Emotions run high during times of uncertainty. Fear can bring out the worst in people.
New York City is a diverse metropolis – in cuisine, in entertainment, in culture and in population. For generations, people have come to NYC knowing it is a place where one can be who one chooses to be with little to no question from others – but that in times of need, from 9/11 to Hurricane Sandy, New Yorkers tend to come together.
Amid the COVID-19 pandemic, something has changed. This virus has individuals distraught and afraid to be near one another.
Jay, a Taiwanese college student in New York City and a good friend of mine, is one victim of COVID-19. He didn’t catch the virus, but he has been on the receiving end of the fear, hysteria and xenophobia that is has spread in the minds of New Yorkers.
During the second week of March, Jay was seated in a nearly empty C- train en route to his Brooklyn apartment from a meeting with his classmates when he was verbally and physically assaulted on the basis of his nationality. Jay was sprayed with a disinfectant chemical before being slapped in the face for letting out a quiet cough on the train. Instead of stopping the assault or speaking up on Jay’s behalf, the other train riders provided Jay with frowns and looks of disdain.
Jay waiting for a Metropolitan Transportation Authority train by B. Oh
Jay looking at the entrance of an MTA station by B. Oh
An MTA card being swiped by B. Oh
Jay is not alone. Incidents against Asian individuals are unfortunately becoming more common in NYC, as Chinatown activists reported in the weeks before New York State went on lockdown.
Anti-Asian discrimination impacts individuals of all genders—and ages. Evelyn is a Chinese-American who was born in Massachusetts and moved to NYC after receiving a job offer from a technology company. Shortly after moving to the city in 2009, Evelyn married a man who she had met through her workplace. Eight years later, the couple gave birth to a child of Asian and Irish background. Evelyn was picking up her 3-year old daughter from daycare earlier this month when she was verbally accosted by another mother for being “the cause” of the virus and was told to “go back to China.” Nearly in tears during their car ride home, Evelyn tried her best to explain to her daughter what had happened and why.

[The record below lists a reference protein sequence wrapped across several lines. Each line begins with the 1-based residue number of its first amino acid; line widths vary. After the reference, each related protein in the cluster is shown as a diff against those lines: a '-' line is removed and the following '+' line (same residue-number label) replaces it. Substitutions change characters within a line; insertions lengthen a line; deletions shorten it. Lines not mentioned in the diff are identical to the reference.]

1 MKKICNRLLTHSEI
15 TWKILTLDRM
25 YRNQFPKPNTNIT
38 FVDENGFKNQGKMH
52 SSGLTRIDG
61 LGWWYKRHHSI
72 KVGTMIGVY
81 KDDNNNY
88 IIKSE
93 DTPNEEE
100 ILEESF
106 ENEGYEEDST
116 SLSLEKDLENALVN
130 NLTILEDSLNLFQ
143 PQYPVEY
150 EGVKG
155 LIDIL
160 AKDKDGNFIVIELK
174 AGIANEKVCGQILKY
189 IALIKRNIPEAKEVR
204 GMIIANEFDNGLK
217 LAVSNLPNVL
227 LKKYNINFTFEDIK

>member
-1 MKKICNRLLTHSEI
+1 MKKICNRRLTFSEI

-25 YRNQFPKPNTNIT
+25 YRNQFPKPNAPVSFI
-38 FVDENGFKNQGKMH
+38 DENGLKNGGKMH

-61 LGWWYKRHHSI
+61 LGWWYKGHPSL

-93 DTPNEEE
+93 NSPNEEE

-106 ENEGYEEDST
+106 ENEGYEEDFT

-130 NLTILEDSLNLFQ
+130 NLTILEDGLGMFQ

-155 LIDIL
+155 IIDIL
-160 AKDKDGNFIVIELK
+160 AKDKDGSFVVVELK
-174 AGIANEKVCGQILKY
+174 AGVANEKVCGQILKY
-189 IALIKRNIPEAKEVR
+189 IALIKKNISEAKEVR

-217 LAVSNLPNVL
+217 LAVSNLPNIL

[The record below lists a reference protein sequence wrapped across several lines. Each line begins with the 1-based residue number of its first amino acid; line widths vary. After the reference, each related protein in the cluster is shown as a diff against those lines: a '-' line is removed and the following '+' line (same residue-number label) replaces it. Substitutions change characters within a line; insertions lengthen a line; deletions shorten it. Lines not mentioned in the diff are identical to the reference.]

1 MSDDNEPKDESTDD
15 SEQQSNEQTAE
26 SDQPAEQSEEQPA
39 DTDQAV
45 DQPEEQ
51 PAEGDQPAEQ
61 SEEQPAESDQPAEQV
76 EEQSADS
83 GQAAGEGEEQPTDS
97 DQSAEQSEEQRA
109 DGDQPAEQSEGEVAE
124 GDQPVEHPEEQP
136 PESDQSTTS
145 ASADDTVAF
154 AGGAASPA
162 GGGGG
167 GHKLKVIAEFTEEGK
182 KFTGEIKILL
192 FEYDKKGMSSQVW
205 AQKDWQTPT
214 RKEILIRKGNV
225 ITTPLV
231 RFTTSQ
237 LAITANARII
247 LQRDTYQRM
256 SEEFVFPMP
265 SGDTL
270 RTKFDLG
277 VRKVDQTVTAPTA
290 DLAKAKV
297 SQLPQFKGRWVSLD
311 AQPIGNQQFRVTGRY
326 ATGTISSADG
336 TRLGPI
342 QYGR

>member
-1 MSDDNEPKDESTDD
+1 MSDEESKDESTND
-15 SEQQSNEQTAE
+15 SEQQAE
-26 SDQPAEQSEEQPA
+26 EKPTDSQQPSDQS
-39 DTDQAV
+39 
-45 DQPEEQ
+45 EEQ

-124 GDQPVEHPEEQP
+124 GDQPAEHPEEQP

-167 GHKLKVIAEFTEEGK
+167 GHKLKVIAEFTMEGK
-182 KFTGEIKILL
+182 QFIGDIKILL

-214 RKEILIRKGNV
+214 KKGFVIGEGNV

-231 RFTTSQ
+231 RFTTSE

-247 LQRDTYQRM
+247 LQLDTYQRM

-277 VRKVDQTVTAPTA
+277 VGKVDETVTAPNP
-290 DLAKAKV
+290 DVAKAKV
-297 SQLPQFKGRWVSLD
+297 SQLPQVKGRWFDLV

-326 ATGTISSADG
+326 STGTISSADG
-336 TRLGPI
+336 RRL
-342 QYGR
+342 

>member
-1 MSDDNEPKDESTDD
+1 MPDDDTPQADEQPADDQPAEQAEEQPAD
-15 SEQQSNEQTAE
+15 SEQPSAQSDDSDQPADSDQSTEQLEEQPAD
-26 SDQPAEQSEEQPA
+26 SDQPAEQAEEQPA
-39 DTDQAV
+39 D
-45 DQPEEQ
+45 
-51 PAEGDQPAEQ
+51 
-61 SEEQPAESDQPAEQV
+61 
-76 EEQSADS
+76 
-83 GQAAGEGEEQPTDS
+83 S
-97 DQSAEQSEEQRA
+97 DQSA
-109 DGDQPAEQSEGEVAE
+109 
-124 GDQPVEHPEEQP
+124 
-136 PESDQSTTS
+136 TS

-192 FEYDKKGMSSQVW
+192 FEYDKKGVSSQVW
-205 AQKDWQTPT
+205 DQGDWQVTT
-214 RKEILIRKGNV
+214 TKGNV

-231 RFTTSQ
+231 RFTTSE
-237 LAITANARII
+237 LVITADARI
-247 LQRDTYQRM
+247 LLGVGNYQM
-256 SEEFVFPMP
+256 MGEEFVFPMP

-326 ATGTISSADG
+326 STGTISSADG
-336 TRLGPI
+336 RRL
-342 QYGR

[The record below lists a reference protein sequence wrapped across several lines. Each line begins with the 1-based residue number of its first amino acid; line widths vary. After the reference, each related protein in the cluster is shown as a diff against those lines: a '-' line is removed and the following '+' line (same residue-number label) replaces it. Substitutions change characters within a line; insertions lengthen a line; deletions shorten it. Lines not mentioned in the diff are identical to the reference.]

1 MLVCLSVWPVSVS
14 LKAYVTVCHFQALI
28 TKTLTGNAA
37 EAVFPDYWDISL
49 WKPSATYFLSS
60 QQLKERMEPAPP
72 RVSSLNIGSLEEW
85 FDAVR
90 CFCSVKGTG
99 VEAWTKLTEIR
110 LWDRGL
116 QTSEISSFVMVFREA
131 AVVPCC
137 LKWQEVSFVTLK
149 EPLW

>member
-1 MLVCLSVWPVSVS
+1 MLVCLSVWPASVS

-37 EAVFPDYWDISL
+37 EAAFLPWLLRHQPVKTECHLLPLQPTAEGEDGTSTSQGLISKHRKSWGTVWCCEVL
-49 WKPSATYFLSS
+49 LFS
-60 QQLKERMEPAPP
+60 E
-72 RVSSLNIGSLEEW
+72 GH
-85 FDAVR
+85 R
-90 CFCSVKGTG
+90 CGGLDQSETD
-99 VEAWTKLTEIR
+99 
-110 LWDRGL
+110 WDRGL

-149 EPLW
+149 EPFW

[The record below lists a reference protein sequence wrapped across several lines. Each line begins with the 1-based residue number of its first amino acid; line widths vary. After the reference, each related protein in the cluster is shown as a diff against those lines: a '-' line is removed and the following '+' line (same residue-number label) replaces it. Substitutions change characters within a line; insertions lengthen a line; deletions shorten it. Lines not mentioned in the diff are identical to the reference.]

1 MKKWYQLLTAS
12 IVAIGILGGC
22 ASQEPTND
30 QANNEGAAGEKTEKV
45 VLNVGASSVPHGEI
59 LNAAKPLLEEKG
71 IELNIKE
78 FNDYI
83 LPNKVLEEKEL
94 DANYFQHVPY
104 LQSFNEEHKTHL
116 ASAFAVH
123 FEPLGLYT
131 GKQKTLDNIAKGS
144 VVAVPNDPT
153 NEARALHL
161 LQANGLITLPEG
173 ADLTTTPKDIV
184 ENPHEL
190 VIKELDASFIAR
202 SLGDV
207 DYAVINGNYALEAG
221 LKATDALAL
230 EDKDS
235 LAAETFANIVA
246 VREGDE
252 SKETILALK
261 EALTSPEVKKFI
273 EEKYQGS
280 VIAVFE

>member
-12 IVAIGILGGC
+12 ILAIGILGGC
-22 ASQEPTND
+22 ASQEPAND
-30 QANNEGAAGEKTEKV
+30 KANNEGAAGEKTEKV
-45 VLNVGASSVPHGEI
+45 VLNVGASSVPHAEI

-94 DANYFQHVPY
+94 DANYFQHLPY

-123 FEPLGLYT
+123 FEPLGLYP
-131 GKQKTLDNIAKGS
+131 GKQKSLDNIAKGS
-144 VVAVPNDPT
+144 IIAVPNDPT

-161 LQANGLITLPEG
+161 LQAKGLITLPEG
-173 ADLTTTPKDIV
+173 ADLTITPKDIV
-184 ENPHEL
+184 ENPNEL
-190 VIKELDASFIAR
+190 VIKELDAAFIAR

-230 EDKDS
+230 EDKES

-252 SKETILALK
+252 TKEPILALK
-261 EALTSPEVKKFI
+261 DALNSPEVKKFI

Karen, a Brooklyn-based artist from Korea, had a similar encounter this month when she received death threats and judgment from a group of middle-aged men while walking her dog in her local park.
As for Jay, the hostility that was directed towards him led him to purchase a plane ticket and leave the country:
“Honestly, I feel that Americans don’t have the knowledge on how to prevent this kind of stuff. They just check the [news] headlines and don’t look deeper. I get looked at angrily even when I’m not coughing or sneezing. It is especially bad when entering a closed space. There’s a lot of insulting and cursing. I’ve got to say, being Asian in NYC is very uncomfortable right now.”
In one of the most diverse cities in the world, the rise in xenophobia since the start of the outbreak is truly alarming. Asian individuals and communities in New York City have received an unfair amount of blame for circumstances that they had no hand in causing. With the president using the term “Chinese virus” while addressing a frightened country, it is not too difficult to understand why fingers are being pointed at individuals of Asian descent. COVID-19 does not discriminate based on skin tone, so why are people doing so?
The scare of COVID-19 has society panicking and hungry for answers, but now is not the time to turn on one another. Communities should be organizing to support themselves and keep their members safe—and the rise of mutual aid networks across the country shows, thousands already are. As we face this unprecedented challenge together, we have to turn to love, not fear.
"Names have been changed to protect the privacy of the individuals mentioned in this article."